But the Tab is not perfect. There is an article in this issue which I thought was mean-spirited and unfair to the Republican candidate for mayor, Markham Lyons. The article, which I believe was written by Bernie Smith, contains maybe a paragraph or two on the man's political platform, and two full columns detailing the ugly details of a dispute Lyons has with his ex-landlord. Lyons comes off looking crazy, and readers learn nothing new about his goals if he is elected, or what he thinks of the policies of Mayor Cohen and other candidates for mayor. I am interested in seeing how other readers react to this article.

Waltham police maps!

This is awesome. Someone sent me a link to a tool that takes crime data from the Waltham Police Department, and overlays it on Google Maps. The result is a map of Waltham that contains flags at the addresses where crimes were logged. You can see it here.

The person who sent it to me added this comment:

The Waltham feed is refreshed monthly. Users can also search by street and setup alerts to be notified when events happen on streets they wish to monitor.

This tool also lets you choose other municipalities to map crime locations, including a few in Massachusetts, but Newton is not one of them. On the other hand, the Newton Tab already offers a similar map every week in print (but not online).


Farewell Miss Waltham 1937

I've mentioned in previous posts how our borderline neighborhood is changing, and this month it will lose one of its oldest residents. Her husband built the house she now lives in, in 1940. That's right -- 65 years ago, before television, four-lane highways, the condo craze, and even before World War II, her husband, an electrical engineer, bought the lot, built the house, and moved in. With some foresight, he made it a two-family house, so they could get some extra income from renters.

I never knew the husband, but I have known her and several of her renters since we moved here. She was born in Waltham to parents who were immigrants from Italy, and once showed me with pride a black and white picture of her in a gown, with art-deco arches in the background -- "That's me, from 1937. I was Miss Waltham!"

She remembers fairs from her youth with dancing and other activities -- this would have been in the 1920s -- and also remembers details about our neighborhood that very few people still recall, such as which houses were built when she moved here in 1940, and the neighborhood ladies' get-togethers over tea or a movie or a shopping expedition to Moody Street or downtown. She knew the previous owner of our house, a Mrs. Alcott, an older woman who looked after her and talked with her about gardening. Mrs. Alcott kept a beautiful house; it had a white picket fence and a flagstone path and a maple tree and a driveway made of white crushed stone, all of which no longer exist because after she left a fireman moved in and removed the plants and tree and paved over the path and white driveway.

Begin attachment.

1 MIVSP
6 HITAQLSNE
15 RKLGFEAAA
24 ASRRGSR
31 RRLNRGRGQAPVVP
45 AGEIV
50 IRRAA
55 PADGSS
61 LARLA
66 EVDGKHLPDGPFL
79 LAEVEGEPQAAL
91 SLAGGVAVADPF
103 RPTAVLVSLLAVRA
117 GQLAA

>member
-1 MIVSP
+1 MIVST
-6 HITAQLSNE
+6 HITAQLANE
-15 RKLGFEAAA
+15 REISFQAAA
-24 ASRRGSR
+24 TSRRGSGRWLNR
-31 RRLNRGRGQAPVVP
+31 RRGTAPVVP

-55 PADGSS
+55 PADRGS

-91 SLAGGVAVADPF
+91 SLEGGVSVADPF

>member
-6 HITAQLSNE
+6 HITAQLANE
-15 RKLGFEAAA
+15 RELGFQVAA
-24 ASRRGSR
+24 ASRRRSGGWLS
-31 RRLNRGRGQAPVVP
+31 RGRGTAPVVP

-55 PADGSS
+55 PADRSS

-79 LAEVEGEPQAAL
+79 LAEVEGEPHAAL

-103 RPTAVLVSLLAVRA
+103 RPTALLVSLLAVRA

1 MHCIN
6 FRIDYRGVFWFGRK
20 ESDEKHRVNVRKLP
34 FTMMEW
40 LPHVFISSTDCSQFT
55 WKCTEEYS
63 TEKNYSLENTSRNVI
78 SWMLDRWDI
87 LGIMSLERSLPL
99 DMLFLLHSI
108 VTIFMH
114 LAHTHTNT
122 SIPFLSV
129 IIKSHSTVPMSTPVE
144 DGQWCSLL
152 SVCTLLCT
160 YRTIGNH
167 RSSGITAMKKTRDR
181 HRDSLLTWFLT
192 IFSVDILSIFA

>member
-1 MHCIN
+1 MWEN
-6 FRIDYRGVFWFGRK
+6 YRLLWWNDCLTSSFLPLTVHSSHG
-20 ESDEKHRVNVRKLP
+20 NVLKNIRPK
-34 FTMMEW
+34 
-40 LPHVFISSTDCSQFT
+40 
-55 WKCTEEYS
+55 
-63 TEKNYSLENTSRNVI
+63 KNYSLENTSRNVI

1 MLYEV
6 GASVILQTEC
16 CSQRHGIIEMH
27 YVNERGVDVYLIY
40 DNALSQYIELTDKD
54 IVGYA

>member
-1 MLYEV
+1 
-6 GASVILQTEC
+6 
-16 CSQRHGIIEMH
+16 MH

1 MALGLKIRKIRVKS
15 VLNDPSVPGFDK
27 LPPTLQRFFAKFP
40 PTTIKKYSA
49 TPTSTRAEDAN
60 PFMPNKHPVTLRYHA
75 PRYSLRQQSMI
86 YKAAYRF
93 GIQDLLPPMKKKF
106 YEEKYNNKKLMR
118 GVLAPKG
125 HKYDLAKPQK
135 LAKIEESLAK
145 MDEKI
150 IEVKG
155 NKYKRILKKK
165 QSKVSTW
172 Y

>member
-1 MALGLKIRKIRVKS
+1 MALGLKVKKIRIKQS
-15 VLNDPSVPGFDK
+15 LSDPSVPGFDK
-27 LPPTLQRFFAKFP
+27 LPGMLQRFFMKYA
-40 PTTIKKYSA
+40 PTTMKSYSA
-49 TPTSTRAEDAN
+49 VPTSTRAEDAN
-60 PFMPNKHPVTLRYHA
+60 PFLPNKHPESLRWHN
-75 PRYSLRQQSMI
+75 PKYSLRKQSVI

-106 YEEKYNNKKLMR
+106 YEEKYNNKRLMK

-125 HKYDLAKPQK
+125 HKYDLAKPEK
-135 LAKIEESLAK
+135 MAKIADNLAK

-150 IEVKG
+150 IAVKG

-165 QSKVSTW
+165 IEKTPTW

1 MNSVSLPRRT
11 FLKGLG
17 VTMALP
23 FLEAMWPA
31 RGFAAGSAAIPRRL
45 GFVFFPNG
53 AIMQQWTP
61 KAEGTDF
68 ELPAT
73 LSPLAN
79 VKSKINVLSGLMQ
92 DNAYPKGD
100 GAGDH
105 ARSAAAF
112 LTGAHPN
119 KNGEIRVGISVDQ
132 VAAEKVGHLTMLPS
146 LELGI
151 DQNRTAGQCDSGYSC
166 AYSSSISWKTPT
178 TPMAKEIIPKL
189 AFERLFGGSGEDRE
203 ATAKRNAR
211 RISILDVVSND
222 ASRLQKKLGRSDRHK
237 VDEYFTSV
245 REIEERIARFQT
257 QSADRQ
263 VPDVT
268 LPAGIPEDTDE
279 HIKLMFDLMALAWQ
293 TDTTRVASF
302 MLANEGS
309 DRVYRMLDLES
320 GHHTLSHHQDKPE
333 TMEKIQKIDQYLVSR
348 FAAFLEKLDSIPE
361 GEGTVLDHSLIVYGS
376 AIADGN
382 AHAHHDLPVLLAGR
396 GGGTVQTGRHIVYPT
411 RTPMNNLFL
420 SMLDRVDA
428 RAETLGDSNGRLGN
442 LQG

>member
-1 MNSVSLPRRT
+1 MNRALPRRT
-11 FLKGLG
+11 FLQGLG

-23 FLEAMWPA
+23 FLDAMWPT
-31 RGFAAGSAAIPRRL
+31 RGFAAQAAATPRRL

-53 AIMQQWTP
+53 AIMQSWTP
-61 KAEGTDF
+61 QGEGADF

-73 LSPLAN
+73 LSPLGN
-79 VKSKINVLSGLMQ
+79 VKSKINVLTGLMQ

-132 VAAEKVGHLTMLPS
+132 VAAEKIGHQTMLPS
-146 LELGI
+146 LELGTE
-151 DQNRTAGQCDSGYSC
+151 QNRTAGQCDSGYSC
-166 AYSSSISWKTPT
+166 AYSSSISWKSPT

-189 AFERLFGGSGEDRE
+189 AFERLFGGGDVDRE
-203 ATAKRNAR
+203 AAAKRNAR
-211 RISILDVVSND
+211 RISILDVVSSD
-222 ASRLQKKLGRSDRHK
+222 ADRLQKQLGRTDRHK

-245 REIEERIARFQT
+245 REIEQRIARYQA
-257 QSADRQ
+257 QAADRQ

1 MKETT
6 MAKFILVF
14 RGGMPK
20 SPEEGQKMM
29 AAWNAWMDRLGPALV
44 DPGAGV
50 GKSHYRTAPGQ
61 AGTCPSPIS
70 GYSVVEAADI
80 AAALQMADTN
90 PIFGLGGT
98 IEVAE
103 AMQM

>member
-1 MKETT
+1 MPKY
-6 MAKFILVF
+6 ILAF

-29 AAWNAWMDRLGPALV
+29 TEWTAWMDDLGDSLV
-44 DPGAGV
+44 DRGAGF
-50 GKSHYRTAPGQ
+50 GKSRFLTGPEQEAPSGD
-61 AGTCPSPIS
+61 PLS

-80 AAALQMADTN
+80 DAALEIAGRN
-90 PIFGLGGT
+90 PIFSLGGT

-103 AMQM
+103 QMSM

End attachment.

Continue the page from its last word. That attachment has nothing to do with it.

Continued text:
I wouldn't know this or many other details, but Miss Waltham 1937 still remembers them. She also remembers all of the neighbors who have moved away or died, and notes that there was a different sense of community. "I knew everyone back then. Up and down this street."

Not any longer. People moved on, she became too old to do gardening or have barbecues or go next door for a cup of sugar. I hate to say it, but people have changed too. Maybe it's because people move in and move out more frequently, or fewer people have kids or spend time outside, but I hardly know half the people on my street.

In any case, Miss Waltham 1937 is remarkably active for her age -- she has friends who take her out to dinner or music or shopping -- but she is lonely, too. Her husband has passed away, her sister is in a nursing home, and her friends from the neighborhood are gone or fading. So her daughter will come this month and move her into an apartment next to her's in Manhattan.

It will be a sad day for our neighborhood, even if few people will notice. On that day we will not only lose a friend, we will lose a link to the past of this community that no one can bring back. I am thankful I had a few years to know her, but will be sad when she leaves, and will regret not having a chance to ask her about the other places and people and details she remembers from Waltham and our neighborhood.

Farewell, Miss Waltham 1937.


Boston Globe writes a pro-newcomer story!

A few weeks back, I wrote about a trend in the Boston Globe that vilifies "newcomers" to old neighborhoods, often relying on sloppy research and stereotypes.

Well, I am pleased to see that the Globe actually printed an article that is sympathetic to one newcomer couple who moved in South Boston, and ran head-first into two of that neighborhood's most well-known problems -- parking and nepotism. When the condo-buying couple, Amanda and Marc Pezzuto, wouldn't grant their old-timer neighbors a parking easement, and guess who the neighbors ran to? Their nephew, City Council President Michael F. Flaherty!